According to the latest count, GE (IW 500/6) employs about 306,000 workers. That's roughly the population of Iceland dispersed in offices, facilities and sites across 160 or so countries all working together to invent, create and perfect that enormous mixed bag of GE-brand products and services.
It's a big brand, after all. It needs an army to maintain it.
Moving the brand forward, however, is a different story.
No matter how expansive that army may be, no matter the experts or expertise it includes or how strong that GE brand is, when it comes to developing new ideas and new innovations, GE isn't big enough.
And GE knows it.
That's why GE has joined the ranks of a growing number of established manufacturers who are looking beyond their billion-dollar R&D labs and internal talent and to an untapped world of niche experts and black swan innovators hidden in the crowd.
"We’re not just interested in what we can do today or what we did before," explains Prabhjot Singh, manager at the Additive Manufacturing Lab at GE Global Research. "We’re interested in what we will do next."
And that, he says, means looking outside the confines of GE—outside its research narratives and trajectories, outside everything it already knows and does. It means opening GE up to the world.
"We're looking for people who are developing new ideas and new techniques," Singh explains. "These people tend to be locked in universities across the world; they are smart kids who will eventually work for software companies. We want to get them and get them early."
"It's all about discovery," he says. "We want to discover something new."
"There's a lot of allure to the open innovation model," says Eloise Young, senior program manager at open innovation coordinator, NineSigma.
"Companies have come to realize that, although they do have very strong internal resources, so do all of their peers," she explains. "They need something to differentiate themselves -- something that will give them an advantage."
That advantage, she argues, all comes from opening up and bringing these outside resources into the established system.
That's all part of the open innovation yarn, of course. But there is a strong precedent for the point.
3-D printing, for example, wasn't invented in a fancy corporate lab. It wasn't developed by well-funded, seasoned researchers toiling away in cushy 9-to-5 R&D gigs.
3-D printing is the result of Chuck Hull daydreaming after hours at UVP. It's the result of Scott Crump experimenting in his garage. It's the result of the same thing that drives most breakthrough innovations: brilliant people doing brilliant things all on their own.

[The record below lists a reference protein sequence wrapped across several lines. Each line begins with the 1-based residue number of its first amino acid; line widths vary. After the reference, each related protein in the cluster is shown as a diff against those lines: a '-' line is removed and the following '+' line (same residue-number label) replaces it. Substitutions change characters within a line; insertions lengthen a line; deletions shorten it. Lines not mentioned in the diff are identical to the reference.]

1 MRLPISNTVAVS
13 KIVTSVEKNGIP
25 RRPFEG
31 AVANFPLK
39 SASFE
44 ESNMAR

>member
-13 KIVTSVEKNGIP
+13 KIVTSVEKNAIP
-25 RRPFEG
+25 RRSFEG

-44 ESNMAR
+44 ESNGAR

"Traditionally, a lot of the great answers don't actually come from where you think they will come," Young explains. "Great solutions could come from reshaping technology that came from a completely unrelated industrial sector or technical discipline; It could be from something entirely new, entirely unexplored. The key is just to find it."
So, as GE sets its aim at becoming the first industrial-scale 3-D printing house, it only makes sense to spend some time hunting down the next generation of independent geniuses already working to make it happen.
3-D Printing Production Quest
To that end, GE launched a couple of far-reaching, high-gain crowdsourcing projects over the past year specifically designed to locate these innovators and to help advance 3-D printing and, inevitably, the GE brand.
The current project, just entering the final stage now, tasked the world to create a method of 3-D-printing high quality, high precision designs with two very tricky metals: tungsten and molybdenum.
Unlike the previous challenge, which sought out-of the-box designs for current products, this 3-D Printing Production Quest, as it's called, is looking for quality experts. It is scouring the Earth for any individual, university, department or company that knows how to work with this stuff and how to achieve the results GE is looking for.
Basically, it means trusting that somewhere in the world, someone is already an expert at a challenge the rest of the company had never even considered.
And it seems to be working out.
In December, GE officially announced its selection of 10 finalists for the challenge -- 10 manufacturers, academics and startups stretching from the U.S. to China with enough know-how and proven experience to get GE's attention. Since then, they have all been loaded with the material, CAD designs and cash necessary to print samples for an apples-to-apples contest that will award three of them $50,000.
But that part of the contest is really beside the point.
"At the end of the quest, GE will have accomplished its goal of finding the most state-of-the-art technologies for 3-D printing hard-to-work-with metal," Young explains.
But there is much more to it than that.
"You can think of this as American Idol, in a sense," she says. "Of course you want to win, but the fact that you've made it to the top ten automatically puts you on the radar for GE. They know who you are and they know what you can do. The relationship will continue."
In other words, by opening up its R&D doors for this technical contest -- whether American Idol-inspired or not -- GE stands to walk away with the technology it needs to take the next step in 3-D printing. And it has also pulled some of the best minds on the subject into its reach in the process.
So when the judging is done in April and all of the prize money dispersed, GE will walk away with three cutting-edge applications and 10 new, industry-leading experts for a thrifty $250,000 investment within a year -- impossibly fast and hilariously cheap compared to an in-house job.
And that's the point.
"Even though we have a global presence and 50,000 engineers working with us, there is always something that we missed," Singh says. "We want to find the person who hasn't missed it."